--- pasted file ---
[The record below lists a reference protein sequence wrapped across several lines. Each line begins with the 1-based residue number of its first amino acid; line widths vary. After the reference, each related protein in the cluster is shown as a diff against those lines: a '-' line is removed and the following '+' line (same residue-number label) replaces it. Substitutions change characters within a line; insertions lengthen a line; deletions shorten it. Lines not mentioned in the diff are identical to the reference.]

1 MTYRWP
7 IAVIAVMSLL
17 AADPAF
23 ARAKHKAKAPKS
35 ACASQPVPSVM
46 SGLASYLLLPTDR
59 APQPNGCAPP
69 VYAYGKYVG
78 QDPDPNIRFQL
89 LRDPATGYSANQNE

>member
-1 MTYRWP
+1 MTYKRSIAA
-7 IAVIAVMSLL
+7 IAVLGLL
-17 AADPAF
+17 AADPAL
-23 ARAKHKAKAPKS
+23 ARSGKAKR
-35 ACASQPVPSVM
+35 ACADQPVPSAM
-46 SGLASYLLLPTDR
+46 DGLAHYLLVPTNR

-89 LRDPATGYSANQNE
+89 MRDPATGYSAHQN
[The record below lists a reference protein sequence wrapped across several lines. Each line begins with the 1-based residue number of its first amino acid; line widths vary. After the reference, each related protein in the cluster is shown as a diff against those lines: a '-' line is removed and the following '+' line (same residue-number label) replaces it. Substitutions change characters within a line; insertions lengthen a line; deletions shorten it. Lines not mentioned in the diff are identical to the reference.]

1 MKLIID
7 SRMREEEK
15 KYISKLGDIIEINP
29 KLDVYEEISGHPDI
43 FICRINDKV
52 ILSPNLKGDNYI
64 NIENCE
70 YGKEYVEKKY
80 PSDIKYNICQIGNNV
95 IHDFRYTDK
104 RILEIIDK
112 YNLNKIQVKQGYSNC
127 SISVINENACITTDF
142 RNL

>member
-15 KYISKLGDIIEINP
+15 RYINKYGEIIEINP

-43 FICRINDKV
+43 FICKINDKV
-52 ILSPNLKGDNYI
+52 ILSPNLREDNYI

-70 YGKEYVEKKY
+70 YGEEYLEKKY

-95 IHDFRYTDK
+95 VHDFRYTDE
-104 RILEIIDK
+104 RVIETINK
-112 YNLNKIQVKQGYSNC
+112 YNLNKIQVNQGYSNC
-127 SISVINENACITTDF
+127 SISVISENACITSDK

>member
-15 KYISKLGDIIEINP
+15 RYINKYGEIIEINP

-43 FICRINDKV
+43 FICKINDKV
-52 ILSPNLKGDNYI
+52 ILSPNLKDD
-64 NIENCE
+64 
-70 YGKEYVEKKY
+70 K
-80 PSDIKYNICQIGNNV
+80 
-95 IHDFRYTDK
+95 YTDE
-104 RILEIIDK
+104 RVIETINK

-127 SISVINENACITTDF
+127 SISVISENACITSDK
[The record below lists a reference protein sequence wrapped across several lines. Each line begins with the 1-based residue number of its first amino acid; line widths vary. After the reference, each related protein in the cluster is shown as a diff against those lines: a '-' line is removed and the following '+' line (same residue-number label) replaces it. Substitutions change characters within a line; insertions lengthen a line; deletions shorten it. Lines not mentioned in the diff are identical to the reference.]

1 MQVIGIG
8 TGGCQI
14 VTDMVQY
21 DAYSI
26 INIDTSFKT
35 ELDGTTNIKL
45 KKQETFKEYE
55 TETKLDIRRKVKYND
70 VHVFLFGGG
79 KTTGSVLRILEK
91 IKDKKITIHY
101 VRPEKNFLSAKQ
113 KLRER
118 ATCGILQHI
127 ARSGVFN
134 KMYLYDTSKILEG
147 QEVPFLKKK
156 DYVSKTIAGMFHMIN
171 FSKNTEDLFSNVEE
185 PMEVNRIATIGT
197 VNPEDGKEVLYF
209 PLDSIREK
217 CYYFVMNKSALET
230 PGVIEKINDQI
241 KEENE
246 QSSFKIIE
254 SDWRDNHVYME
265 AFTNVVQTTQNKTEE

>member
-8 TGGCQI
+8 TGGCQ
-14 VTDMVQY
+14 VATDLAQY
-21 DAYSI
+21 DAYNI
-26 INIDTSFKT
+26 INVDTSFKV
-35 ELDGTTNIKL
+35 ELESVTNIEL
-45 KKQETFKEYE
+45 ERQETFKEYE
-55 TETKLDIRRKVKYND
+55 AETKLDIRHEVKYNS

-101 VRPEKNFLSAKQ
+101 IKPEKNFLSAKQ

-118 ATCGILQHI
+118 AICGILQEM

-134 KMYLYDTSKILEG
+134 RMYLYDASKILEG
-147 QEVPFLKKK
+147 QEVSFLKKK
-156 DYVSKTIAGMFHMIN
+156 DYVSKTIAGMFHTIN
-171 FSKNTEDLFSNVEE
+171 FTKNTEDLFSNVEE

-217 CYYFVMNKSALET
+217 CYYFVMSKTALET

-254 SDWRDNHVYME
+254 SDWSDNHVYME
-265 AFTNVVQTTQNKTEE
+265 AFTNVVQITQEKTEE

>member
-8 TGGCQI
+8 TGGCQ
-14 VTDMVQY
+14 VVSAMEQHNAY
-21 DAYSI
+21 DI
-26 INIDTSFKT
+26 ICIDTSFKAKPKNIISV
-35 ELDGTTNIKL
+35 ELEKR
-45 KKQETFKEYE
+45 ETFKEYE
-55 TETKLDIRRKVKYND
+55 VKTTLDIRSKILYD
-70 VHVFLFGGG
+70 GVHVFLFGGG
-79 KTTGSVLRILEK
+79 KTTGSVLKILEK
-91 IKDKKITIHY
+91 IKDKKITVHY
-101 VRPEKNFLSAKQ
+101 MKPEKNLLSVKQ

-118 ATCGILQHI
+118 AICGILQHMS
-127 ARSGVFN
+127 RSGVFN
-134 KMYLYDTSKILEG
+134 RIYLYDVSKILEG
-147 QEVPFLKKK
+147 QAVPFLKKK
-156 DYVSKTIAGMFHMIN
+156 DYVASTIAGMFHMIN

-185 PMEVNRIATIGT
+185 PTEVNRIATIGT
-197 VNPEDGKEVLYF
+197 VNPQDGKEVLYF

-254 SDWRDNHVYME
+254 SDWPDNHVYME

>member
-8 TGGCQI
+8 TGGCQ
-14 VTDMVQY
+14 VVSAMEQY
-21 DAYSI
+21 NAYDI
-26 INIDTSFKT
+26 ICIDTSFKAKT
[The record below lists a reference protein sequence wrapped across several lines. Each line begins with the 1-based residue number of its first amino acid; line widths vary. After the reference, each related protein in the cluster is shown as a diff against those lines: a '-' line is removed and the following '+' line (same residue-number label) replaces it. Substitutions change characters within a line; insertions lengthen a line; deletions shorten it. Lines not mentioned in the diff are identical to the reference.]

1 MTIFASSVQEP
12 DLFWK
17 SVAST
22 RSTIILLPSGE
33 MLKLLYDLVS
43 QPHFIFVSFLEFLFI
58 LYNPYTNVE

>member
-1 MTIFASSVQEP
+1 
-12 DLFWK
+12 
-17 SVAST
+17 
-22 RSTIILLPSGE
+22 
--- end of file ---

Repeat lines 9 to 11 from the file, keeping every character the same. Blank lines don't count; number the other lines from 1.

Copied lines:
69 VYAYGKYVG
78 QDPDPNIRFQL
89 LRDPATGYSANQNE